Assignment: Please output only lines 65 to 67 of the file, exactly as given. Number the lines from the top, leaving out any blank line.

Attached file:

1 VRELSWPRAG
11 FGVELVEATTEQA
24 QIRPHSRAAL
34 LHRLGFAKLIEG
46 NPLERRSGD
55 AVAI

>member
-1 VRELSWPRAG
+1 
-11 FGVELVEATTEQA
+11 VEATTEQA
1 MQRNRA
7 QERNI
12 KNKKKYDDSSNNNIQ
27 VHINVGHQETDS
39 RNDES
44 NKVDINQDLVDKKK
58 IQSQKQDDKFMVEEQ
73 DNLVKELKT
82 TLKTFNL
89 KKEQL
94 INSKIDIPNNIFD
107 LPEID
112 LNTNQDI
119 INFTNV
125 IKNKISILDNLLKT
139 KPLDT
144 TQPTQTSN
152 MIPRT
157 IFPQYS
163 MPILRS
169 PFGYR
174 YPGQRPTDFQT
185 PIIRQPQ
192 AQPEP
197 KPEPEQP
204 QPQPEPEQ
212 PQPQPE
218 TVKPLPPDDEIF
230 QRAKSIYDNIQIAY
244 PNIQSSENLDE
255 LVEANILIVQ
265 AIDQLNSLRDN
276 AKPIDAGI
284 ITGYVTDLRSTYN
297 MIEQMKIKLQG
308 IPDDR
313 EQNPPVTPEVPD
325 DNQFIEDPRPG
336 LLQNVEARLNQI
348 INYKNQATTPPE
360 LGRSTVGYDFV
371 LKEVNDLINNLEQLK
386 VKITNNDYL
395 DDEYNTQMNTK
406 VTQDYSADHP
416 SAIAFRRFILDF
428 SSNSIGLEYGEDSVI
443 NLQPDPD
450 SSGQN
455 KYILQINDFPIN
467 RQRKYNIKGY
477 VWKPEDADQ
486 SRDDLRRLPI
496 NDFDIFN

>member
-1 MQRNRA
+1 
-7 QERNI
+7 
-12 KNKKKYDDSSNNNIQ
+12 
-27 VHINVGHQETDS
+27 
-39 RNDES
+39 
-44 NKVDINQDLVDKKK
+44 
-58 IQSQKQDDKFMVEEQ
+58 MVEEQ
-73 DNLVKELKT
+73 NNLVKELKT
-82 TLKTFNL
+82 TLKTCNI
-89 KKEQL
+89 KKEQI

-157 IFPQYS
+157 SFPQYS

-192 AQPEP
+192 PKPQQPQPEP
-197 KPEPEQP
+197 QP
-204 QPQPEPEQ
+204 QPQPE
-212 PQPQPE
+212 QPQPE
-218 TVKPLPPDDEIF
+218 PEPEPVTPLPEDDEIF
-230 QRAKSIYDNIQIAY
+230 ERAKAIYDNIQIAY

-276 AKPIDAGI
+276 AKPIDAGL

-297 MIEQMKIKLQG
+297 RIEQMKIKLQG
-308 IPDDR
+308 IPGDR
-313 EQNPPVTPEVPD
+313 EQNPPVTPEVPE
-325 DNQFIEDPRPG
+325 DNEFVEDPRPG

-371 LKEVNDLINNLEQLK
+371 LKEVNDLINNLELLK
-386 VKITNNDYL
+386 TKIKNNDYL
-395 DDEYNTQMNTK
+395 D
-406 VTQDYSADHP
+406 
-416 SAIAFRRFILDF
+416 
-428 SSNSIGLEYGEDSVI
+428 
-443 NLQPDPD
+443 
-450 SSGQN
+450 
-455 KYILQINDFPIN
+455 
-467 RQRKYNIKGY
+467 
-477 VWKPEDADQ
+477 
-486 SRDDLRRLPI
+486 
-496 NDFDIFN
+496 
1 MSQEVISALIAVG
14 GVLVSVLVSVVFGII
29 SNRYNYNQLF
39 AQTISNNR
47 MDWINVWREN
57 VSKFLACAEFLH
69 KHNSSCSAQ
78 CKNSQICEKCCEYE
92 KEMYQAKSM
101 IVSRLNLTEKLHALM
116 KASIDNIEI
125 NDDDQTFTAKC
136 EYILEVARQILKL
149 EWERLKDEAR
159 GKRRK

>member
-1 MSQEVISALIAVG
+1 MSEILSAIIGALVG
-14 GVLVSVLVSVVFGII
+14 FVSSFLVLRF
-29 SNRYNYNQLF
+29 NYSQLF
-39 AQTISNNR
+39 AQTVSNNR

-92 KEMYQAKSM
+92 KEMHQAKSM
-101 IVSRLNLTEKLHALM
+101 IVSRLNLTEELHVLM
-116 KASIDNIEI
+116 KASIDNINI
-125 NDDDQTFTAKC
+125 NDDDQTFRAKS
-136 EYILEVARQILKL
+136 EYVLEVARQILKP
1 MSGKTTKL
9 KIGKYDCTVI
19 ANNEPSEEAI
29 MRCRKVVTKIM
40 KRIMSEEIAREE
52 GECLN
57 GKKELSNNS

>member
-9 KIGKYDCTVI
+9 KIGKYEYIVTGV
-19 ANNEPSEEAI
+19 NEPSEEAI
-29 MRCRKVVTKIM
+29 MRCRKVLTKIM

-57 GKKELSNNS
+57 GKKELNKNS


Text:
496 NDFDIFN

>member
-1 MQRNRA